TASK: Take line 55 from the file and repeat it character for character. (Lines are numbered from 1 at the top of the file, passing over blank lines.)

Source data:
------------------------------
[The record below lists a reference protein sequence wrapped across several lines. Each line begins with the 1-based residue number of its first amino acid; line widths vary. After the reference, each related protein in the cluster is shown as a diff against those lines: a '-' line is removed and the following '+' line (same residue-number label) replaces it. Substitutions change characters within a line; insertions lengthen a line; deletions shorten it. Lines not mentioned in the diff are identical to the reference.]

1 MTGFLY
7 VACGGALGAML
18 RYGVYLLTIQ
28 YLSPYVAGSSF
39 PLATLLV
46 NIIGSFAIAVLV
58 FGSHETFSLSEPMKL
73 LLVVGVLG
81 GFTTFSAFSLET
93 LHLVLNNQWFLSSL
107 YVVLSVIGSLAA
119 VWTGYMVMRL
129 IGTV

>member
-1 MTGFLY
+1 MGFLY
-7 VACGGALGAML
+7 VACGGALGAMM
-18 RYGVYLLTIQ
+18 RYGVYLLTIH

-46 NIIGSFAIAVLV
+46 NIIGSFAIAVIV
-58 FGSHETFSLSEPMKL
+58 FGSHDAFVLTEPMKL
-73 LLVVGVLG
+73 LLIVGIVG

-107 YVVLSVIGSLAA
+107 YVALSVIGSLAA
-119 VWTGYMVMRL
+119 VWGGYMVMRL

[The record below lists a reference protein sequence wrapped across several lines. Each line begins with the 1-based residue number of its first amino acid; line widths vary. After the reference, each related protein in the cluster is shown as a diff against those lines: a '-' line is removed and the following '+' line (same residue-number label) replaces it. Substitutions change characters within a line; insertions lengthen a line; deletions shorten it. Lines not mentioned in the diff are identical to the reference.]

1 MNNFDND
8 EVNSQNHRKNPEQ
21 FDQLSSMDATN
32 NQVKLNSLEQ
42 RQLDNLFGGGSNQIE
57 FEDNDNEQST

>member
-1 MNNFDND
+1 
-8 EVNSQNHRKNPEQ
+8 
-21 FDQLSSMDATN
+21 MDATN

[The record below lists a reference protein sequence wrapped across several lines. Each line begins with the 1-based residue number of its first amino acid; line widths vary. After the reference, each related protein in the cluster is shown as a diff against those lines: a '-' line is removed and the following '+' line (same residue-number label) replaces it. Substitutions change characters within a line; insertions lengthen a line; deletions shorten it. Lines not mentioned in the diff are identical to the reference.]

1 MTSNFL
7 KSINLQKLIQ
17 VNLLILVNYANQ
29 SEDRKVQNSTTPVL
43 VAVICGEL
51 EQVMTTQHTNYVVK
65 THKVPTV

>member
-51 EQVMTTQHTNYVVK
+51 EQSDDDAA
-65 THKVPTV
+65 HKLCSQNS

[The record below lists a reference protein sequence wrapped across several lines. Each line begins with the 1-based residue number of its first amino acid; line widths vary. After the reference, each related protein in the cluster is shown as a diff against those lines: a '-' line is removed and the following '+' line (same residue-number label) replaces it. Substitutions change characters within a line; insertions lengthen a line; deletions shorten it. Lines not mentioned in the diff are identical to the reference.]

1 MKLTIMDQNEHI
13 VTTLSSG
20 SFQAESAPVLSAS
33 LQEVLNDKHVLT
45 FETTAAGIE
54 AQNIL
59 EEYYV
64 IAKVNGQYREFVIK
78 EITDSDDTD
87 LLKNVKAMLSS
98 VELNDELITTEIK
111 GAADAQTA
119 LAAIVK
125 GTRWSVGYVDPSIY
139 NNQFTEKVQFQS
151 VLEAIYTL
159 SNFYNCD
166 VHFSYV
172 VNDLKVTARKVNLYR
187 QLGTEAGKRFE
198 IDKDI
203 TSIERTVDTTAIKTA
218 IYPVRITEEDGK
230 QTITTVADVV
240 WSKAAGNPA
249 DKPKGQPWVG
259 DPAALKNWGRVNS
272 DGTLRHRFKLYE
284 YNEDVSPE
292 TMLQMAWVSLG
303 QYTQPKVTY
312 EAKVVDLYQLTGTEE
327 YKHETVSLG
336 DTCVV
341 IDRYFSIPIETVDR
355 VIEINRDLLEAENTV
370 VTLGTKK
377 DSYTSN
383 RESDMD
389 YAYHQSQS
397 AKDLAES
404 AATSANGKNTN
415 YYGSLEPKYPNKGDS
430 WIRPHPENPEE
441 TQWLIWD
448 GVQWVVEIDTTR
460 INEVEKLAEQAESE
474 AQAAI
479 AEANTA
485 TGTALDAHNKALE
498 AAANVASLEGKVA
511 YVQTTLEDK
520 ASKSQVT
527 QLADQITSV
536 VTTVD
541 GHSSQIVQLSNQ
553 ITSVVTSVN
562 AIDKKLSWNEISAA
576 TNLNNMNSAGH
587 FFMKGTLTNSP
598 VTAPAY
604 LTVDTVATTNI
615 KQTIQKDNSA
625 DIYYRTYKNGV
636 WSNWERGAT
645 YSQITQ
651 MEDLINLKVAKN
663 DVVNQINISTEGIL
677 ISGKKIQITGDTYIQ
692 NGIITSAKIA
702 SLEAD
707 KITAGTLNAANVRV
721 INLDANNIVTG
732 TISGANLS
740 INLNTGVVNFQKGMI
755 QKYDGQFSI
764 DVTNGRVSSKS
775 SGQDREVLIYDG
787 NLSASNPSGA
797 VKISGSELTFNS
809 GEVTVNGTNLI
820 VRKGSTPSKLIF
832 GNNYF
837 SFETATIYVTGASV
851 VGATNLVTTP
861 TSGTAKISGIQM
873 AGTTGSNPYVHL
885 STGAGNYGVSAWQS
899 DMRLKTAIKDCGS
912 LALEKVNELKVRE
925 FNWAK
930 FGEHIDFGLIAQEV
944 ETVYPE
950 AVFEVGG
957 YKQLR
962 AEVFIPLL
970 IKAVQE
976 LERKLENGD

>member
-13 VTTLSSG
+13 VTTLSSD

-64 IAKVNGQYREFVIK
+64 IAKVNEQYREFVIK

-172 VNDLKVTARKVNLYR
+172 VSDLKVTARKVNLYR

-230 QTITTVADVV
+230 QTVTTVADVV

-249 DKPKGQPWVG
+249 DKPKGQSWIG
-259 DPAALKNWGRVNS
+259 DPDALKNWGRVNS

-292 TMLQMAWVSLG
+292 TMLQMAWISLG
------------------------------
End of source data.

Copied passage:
-51 EQVMTTQHTNYVVK